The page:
There were major delays at LaGuardia airport. My flight was supposed to arrive in Memphis at 6p.m., but I didn't get home until after midnight. I'll be posting a little post mortem post on the conference later this week.
In case you didn't make it to the panel with myself, Deb Rox & Kelly Wickham, I thought I'd post a portion of my notes for your reading pleasure. I know most people use bullet points, but my style for speaking is to write a script for what I'm going to say and then never look at it again. Once I write something down, it's generally committed to memory.
Hope your summer is wrapping up and your ready for the fall to push on through.
From "Blogging the Fine Line Between Your Identity and The Issues" panel at Bogher 2012:
In what ways does your identity limit or enrich your blogging?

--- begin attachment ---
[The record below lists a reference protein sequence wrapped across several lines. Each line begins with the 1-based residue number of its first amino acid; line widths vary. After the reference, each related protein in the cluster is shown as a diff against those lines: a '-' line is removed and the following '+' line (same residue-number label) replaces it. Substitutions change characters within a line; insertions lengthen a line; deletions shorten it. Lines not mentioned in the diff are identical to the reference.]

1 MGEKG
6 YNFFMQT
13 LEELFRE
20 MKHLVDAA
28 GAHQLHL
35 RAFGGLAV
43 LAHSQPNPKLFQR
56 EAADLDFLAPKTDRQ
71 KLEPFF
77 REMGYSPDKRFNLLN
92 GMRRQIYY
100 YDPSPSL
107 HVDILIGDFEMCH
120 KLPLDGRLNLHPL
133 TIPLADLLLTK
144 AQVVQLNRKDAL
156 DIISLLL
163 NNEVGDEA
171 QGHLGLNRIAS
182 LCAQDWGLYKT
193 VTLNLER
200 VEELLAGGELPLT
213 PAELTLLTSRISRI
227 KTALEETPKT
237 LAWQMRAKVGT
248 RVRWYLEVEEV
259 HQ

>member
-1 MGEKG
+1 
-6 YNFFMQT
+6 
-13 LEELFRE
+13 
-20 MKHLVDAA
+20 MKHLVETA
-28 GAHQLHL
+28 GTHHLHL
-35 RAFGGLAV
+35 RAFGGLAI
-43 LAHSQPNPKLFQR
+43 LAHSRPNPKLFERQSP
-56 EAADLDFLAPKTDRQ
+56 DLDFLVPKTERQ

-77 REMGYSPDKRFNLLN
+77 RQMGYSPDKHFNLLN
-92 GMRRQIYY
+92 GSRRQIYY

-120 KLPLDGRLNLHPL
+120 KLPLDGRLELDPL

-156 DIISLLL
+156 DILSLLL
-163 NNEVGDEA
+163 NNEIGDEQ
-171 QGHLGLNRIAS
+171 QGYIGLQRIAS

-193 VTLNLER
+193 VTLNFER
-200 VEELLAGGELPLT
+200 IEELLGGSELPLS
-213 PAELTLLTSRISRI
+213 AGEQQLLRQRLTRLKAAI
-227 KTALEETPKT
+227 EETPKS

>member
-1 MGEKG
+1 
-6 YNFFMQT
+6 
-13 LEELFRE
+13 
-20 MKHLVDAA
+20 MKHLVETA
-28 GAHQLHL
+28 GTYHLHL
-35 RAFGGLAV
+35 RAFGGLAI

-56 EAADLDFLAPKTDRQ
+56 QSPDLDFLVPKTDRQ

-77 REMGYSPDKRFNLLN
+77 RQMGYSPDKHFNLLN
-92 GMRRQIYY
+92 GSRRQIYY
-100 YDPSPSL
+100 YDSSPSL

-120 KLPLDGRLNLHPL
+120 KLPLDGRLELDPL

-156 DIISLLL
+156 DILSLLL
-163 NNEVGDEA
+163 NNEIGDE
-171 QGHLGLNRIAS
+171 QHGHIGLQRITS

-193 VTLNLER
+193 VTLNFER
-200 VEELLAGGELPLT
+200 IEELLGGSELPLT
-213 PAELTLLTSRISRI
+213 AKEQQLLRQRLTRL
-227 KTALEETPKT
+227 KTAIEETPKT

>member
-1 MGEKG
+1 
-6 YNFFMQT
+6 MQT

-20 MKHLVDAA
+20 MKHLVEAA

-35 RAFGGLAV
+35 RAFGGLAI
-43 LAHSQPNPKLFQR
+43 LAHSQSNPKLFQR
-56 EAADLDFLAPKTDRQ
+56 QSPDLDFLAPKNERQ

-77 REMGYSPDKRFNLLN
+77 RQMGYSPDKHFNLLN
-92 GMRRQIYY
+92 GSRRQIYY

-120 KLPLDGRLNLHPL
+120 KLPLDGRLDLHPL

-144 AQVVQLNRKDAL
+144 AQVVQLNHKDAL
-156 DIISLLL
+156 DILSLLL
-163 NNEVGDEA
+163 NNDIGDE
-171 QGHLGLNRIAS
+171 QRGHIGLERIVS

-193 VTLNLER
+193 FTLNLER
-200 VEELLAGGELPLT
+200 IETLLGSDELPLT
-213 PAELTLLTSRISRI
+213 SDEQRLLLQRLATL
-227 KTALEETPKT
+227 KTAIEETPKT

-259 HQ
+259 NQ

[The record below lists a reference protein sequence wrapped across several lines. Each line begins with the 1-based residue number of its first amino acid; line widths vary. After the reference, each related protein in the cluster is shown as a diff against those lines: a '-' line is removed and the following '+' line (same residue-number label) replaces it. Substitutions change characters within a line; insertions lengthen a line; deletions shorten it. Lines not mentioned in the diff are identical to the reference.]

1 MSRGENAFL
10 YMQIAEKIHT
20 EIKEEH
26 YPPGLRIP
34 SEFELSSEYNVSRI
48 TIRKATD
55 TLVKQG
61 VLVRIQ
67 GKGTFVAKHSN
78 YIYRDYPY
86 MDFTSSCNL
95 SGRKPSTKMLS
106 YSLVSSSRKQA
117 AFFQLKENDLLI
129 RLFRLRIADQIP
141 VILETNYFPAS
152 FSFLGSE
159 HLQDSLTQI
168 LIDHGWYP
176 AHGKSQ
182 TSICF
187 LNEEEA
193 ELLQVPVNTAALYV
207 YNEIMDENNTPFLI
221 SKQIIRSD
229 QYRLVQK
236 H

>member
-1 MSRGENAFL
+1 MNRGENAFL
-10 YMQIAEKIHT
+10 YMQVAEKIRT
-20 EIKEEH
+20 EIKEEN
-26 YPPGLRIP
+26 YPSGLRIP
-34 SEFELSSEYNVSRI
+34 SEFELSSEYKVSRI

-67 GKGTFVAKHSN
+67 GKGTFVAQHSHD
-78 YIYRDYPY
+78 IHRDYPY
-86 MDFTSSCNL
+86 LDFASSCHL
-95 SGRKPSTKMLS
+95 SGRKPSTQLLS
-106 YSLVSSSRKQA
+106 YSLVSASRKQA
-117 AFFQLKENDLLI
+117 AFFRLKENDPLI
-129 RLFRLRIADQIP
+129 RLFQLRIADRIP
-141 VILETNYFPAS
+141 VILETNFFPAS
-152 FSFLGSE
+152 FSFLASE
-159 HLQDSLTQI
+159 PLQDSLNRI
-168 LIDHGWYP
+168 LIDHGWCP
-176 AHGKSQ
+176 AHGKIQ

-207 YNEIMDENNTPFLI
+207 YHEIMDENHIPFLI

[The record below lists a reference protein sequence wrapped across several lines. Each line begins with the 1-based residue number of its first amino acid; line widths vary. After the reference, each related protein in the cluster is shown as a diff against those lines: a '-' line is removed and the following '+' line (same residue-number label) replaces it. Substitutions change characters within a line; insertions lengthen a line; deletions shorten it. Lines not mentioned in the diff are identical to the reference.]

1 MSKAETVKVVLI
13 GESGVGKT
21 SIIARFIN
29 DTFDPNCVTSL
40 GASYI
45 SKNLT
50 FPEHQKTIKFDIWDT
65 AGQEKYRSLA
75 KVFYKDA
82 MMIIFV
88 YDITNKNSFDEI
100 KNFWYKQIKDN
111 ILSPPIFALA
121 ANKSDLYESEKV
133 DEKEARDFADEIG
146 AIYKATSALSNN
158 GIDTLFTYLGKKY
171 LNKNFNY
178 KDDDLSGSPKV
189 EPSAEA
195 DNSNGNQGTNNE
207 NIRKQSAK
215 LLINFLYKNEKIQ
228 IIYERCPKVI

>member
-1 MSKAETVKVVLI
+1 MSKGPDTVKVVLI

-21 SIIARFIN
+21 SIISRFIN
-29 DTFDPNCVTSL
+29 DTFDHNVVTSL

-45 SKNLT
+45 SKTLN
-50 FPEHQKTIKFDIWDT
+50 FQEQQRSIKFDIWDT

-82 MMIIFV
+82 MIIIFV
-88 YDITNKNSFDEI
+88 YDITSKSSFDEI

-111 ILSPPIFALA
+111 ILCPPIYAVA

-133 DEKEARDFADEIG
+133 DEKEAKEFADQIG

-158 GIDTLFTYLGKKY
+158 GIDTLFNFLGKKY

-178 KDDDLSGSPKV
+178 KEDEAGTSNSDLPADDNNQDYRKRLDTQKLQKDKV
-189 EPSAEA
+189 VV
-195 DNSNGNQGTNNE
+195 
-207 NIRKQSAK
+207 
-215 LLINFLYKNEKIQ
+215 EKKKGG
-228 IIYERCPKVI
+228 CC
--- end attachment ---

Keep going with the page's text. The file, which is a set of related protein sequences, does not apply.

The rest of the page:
My identity enriches everything that I do. A friend once that told me she was envious of my identity -- the rich cultural heritage, the religious aspect, and the sense of community it brings me and the inspiration that community gives me. What my friend didn't realize is that everybody has multiple identities and that thoughtfully recognizing those identities helps create a community. -- whether I'm writing to reinforce, defend or to dispel and reconstruct, identity is always a factor for me. Religious, national, cultural, gender, sexuality... Can an identity limit you? Definitely. That's why I added the "thoughtfully" part. I feel like this is the issue with our political landscape right now, we are being conditioned to think of identity as kool-aid drinking instead of viewing it for what it is: a malleable and fluid state that is in a constant state of evaluation or even reconstruction. As a Muslim, for example, I'm critical of structures within my religion as it's practiced -- that critical eye feels like an appropriate application of identity. If I thought I had to think a certain way and that being critical was never appropriate, then my identity would limit me a lot.